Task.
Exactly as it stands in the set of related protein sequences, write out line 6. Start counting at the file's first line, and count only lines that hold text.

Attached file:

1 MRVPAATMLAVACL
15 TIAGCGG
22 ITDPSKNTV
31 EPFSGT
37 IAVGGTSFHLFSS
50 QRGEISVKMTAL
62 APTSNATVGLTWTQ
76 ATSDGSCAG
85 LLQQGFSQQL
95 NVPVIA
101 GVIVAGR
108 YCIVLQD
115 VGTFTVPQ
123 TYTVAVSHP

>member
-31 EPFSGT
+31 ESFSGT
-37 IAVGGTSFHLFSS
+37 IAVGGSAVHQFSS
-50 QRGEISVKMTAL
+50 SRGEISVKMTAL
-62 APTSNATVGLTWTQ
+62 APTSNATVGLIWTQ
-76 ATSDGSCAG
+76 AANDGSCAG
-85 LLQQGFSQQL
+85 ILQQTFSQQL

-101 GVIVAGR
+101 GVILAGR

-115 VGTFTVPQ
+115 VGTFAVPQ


50 QRGEISVKMTAL